If you determine there are no CON requirements in your state–a number of states have long eliminated the CON –then you should use your qualified health care attorney to evaluate the risk associated with the ASC at the state and federal level related to the anti-kickback statutes.

Federal anti-kickback statute

On November 19, 1999, the Office of the Inspector General (OIG) of the Department of Health and Human Services published regulations establishing in final form eight new safe harbors and clarifying six of the original 11 safe harbors under the Anti-Kickback Statute, 42 U.S.C. 1320a-7b(b). Included with these published regulations were the safe harbors for ASCs. The OIG identified four categories of ASCs (surgeon-owned, single-specialty, multi-specialty and hospital/physician).

All ASCs must meet seven core requirements to be safe harbor protected; they must also meet the requirements spelled out by the OIG based upon the four categories identified. Meeting all of the requirements of the safe harbors means that you are protected from prosecution under the anti-kickback statute.

Not meeting all of the requirements for safe harbor protection does not mean that you are violating the anti-kickback statute–but rather that you simply do not have the blanket protection provided by the safe harbor.

You will also want to evaluate your state laws related to the anti-kickback statute. Some states mirror the federal statute while other states do not have similar state provisions. It is very important to have a qualified health care attorney help steer you through this element of the feasibility study.

When you complete this phase of the feasibility study, you again must decide whether to continue to the next element of the feasibility process, or whether the state and federal barriers are too costly to overcome or put you at too much legal risk.

Implications in hospital relationships

Physicians developing an ASC often fail to assess the impact the facility will have on their relationships with local hospitals and regional health care delivery systems. Hospitals and health systems could retaliate against the group and the facility, putting pressure on payers to influence them not to contract with your facility, putting pressure on primary care physicians to change their referral patterns and pressuring anesthesiology physicians who might cover the facility or deliver timely coverage for add-on cases or emergency cases in the hospital.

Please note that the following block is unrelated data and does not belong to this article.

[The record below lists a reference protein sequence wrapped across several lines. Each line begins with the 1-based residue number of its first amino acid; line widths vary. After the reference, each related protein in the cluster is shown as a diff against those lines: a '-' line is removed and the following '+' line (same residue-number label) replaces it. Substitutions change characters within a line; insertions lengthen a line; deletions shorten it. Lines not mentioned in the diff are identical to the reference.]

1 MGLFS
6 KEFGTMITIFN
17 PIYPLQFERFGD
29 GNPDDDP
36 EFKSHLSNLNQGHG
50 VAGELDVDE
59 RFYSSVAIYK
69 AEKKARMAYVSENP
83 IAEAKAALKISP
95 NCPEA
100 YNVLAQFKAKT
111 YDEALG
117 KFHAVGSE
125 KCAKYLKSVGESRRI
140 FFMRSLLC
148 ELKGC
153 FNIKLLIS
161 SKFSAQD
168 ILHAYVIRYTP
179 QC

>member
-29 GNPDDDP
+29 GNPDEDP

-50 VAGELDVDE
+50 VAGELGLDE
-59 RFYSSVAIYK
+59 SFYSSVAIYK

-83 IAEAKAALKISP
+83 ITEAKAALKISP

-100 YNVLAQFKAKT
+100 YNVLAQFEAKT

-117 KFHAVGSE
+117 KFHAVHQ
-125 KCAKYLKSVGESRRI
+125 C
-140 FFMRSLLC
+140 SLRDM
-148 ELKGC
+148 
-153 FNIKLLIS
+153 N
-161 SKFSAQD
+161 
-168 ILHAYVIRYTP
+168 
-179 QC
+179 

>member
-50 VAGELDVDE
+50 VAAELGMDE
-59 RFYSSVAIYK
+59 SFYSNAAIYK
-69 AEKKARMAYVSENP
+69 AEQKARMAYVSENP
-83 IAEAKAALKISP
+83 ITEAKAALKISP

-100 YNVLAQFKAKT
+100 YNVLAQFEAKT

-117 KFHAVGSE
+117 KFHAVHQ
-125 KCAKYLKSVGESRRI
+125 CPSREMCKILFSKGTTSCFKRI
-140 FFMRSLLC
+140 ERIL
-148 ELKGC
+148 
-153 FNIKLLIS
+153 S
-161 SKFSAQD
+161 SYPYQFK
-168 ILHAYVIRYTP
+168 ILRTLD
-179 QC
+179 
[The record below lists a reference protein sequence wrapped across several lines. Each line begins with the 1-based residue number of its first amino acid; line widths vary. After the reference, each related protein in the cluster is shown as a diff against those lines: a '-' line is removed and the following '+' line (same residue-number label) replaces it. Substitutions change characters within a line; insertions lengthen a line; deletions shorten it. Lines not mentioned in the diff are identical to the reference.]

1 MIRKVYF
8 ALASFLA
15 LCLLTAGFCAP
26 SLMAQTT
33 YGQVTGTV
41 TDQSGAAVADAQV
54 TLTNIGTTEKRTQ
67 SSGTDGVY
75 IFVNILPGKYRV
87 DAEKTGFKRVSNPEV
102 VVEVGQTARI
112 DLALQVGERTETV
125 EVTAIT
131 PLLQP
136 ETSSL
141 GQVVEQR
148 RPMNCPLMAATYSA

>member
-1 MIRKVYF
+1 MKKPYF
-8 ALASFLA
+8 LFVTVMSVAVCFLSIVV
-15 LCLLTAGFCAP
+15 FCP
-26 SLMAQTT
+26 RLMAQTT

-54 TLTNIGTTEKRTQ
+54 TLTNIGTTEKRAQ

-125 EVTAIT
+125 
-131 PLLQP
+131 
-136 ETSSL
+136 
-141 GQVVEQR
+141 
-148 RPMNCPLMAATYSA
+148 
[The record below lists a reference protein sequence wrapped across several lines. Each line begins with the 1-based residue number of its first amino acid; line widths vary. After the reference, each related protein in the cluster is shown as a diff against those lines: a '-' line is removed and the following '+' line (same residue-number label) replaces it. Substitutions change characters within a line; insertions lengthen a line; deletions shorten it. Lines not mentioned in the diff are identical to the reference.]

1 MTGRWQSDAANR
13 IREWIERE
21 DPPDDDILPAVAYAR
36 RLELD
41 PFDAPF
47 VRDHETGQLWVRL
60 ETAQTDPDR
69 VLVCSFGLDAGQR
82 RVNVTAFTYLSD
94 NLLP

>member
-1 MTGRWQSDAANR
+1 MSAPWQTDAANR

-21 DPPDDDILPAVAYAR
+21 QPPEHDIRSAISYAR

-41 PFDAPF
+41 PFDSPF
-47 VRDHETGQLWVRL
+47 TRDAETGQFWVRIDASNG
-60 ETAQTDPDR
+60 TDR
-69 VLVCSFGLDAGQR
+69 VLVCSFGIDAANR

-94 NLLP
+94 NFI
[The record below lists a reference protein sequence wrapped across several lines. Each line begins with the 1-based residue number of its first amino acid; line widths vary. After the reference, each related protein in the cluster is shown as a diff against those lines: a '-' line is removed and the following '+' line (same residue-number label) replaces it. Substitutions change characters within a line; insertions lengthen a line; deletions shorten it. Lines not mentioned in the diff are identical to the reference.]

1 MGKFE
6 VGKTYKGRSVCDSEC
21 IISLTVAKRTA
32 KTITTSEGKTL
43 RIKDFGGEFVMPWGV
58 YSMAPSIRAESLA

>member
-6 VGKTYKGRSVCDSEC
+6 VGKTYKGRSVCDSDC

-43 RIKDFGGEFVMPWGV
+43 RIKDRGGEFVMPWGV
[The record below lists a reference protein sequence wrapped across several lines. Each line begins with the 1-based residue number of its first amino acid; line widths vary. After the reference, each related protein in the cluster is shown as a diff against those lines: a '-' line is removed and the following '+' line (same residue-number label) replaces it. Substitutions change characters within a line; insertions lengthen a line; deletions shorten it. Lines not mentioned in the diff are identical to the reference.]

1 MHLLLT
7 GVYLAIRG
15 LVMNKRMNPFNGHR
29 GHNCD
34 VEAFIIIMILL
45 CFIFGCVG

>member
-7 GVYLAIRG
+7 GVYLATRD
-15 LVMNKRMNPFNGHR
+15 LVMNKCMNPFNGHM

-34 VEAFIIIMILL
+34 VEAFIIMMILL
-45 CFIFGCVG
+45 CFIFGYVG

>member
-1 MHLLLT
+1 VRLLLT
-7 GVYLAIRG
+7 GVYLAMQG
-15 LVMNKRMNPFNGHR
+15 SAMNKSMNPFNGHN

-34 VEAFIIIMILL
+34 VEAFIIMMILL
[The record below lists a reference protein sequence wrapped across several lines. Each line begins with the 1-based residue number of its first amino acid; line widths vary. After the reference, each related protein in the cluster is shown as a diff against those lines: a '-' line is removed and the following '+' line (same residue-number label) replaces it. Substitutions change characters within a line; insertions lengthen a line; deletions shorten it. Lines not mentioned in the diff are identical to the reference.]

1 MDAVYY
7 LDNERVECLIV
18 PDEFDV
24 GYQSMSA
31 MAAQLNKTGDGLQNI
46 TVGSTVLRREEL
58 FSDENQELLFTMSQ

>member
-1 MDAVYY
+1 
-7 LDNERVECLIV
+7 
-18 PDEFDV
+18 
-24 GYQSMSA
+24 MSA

This part of the feasibility analysis should include meetings with hospital personnel to discuss the project. The result of these meetings could be that the hospital will want to participate with you or that you will invite them to joint venture with you. A hospital-licensed ASC does have a reimbursement advantage over a physician-owned freestanding ASC.

If the ASC group agrees to enter into a joint venture arrangement, our firm strongly advises the physician organization to proceed with the development of the facility, its governance structure, ownership and economic structure and bring in the hospital only after these decisions have already been made. You do not want to subject your fellow physicians to the decision-making structure and process that hospitals are used to, which is counter-productive to how physician groups operate.

In addition, although the hospital may show a willingness to participate, its natural tendency is to slow down the process. While joint venturing will give the hospital access to some of the profits, it will be less profitable in comparison to the situation they currently have (i.e., 100 percent) of the outpatient surgery business. If the joint venture discussions fail to produce governance and economic relationships that satisfy you, you will be back to making a decision about whether or not to proceed in partnership without your local hospital.

Non-financial issues